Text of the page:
Click For Photo: https://scx2.b-cdn.net/gfx/news/hires/2019/1-uciscientist.jpg
With the use of ultra-high-speed videography, Ecology and Evolutionary Biology Associate Professor Emanuel Azizi and colleagues from Occidental College Los Angeles have shed light on the hunting mechanism of the cone snail Conus catus. Published online in Current Biology - Cell Press, the researchers identified the snail's hydraulically propelled feeding structure as the quickest movement among mollusks by an order of magnitude.
Most people may not equate snails with speed, but members of the aquatic species C. catus have been found to possess some of the quickest movement among the animal kingdom. While many land snails use their radula, or feeding structure, to munch on plants, members of C. catus use their chitinous radula to catch fast moving fish and other marine animals with remarkable speed. And Professor Azizi and his colleagues were interested in determining just how fast their harpooning radula could function.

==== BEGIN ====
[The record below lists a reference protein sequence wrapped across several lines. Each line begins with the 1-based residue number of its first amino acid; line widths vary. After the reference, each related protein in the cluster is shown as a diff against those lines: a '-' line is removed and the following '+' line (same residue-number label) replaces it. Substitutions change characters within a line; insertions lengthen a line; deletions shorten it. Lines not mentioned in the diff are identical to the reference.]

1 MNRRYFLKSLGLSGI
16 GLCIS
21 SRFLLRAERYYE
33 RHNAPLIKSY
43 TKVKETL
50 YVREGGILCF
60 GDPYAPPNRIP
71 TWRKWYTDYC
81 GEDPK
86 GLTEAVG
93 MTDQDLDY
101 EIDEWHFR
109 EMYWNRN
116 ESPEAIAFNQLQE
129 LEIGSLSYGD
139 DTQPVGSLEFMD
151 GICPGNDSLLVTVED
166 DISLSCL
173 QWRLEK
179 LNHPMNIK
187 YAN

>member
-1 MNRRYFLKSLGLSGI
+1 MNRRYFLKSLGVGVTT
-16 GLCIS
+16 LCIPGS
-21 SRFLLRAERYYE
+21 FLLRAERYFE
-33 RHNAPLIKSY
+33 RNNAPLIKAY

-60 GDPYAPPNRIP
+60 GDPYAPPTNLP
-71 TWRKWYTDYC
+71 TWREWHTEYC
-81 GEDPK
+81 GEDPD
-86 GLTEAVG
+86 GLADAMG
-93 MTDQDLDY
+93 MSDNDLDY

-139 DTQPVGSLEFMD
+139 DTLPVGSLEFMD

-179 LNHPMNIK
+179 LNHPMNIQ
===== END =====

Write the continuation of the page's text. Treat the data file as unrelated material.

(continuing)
Movement - Animals - Latch - Sphincter - Structures
"When studying movement in animals, we found that latch and muscular sphincter structures like the one found in the cone snail's hydraulically propelled radula are capable of producing movements at remarkable speeds. By...
Wake Up To Breaking News!
Never under estimate the power of the people, especially when they are a stupid mass!